The guides tied crampons, giant metal teeth, onto our boots, and we soon marched onto the ice in groups of ten. The crampons felt fantastic—we could walk up steep slopes like we had been given Spidey powers. Our group was the “English-speaking group,” though it was mainly Germans and French people, which meant we got to hear Marco say in his very flat and funny way, “Now we go hi-gher,” with a hard “g.”

We marched up, we marched down, in a quiet single file, too awed by what we were seeing to say much. We walked around pools of water and looked down deep blue holes. We cupped water into our mouths, and I surreptitiously crunched on ice. The glacier, as smooth as the ice looked from far away, was made up of tiny little bits of ice, so that we were walking on a path of crunchy glass shards. We were told to wear gloves, despite it being a warm day, because if we fell, we could cut our hands.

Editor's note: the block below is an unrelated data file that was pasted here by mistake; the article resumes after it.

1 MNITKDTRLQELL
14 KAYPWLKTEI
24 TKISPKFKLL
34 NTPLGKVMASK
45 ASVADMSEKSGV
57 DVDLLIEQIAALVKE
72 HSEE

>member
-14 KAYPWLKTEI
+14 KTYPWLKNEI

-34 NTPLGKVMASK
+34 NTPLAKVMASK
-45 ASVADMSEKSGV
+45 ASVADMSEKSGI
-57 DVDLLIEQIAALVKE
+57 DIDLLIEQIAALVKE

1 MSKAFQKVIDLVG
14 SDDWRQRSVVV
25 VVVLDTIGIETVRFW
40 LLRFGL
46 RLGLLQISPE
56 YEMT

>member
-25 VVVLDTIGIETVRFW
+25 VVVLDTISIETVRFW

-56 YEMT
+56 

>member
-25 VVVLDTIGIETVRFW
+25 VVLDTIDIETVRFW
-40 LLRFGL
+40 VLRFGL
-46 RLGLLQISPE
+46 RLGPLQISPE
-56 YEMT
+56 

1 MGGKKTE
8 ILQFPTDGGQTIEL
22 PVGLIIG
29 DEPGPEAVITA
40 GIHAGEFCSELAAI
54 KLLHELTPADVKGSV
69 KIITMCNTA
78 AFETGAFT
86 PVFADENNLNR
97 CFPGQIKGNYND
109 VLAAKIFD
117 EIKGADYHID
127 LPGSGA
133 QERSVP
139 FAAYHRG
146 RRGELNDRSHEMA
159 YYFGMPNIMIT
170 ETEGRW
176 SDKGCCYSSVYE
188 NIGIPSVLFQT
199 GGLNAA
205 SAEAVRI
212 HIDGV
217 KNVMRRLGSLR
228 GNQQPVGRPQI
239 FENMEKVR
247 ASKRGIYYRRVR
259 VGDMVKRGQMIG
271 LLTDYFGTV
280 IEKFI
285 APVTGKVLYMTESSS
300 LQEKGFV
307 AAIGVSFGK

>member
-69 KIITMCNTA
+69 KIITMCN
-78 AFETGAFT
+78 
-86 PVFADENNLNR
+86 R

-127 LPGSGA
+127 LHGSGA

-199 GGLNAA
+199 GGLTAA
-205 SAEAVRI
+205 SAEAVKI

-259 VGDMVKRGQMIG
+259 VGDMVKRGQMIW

There is so much more texture and color and variation in a glacier than I’d ever imagined. I had learned, from a book, that glaciers move, but nothing could have prepared me for the sense of movement beneath my feet. From the viewing balconies, the peaks had looked like giant teeth crowded and pushed against each other. Up close, there were also soft, undulating waves that reminded me of Gaudi.

Near the end, we marched up one last slope and found a little tableau, like a movie set, two small tables with glasses, a bucket, and a few bottles of whiskey. We stood around, finally laughing, while Marco poured drinks and we ate alfajores, the national sandwich cookie.

The whiskey tasted sweeter than any whiskey I’d had before. I could feel happiness spreading through me. It was the best drink I have ever had.

*My friend has asked me to identify her as “Zizou” to protect her privacy. I, unfortunately, am not a traveling companion of the great Zinedine Zidane.